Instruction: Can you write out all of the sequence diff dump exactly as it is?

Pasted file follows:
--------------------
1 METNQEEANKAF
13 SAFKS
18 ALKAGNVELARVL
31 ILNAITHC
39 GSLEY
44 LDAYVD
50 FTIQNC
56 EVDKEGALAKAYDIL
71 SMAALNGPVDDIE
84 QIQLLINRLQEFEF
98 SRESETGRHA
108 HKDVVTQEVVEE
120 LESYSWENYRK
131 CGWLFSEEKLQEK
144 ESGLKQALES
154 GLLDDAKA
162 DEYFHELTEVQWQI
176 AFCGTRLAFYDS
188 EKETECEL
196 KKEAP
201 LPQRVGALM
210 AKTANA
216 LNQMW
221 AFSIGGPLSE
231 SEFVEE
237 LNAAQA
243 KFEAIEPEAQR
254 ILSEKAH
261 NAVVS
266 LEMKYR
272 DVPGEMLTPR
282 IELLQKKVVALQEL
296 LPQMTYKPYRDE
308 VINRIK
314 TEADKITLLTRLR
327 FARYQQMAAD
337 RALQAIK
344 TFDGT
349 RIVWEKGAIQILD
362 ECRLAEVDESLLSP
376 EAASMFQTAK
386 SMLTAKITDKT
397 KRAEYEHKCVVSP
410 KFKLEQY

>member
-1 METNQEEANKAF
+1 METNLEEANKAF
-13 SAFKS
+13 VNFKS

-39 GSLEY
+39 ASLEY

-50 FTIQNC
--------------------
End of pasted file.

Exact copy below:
1 METNQEEANKAF
13 SAFKS
18 ALKAGNVELARVL
31 ILNAITHC
39 GSLEY
44 LDAYVD
50 FTIQNC
56 EVDKEGALAKAYDIL
71 SMAALNGPVDDIE
84 QIQLLINRLQEFEF
98 SRESETGRHA
108 HKDVVTQEVVEE
120 LESYSWENYRK
131 CGWLFSEEKLQEK
144 ESGLKQALES
154 GLLDDAKA
162 DEYFHELTEVQWQI
176 AFCGTRLAFYDS
188 EKETECEL
196 KKEAP
201 LPQRVGALM
210 AKTANA
216 LNQMW
221 AFSIGGPLSE
231 SEFVEE
237 LNAAQA
243 KFEAIEPEAQR
254 ILSEKAH
261 NAVVS
266 LEMKYR
272 DVPGEMLTPR
282 IELLQKKVVALQEL
296 LPQMTYKPYRDE
308 VINRIK
314 TEADKITLLTRLR
327 FARYQQMAAD
337 RALQAIK
344 TFDGT
349 RIVWEKGAIQILD
362 ECRLAEVDESLLSP
376 EAASMFQTAK
386 SMLTAKITDKT
397 KRAEYEHKCVVSP
410 KFKLEQY

>member
-1 METNQEEANKAF
+1 METNLEEANKAF
-13 SAFKS
+13 VNFKS

-39 GSLEY
+39 ASLEY

-50 FTIQNC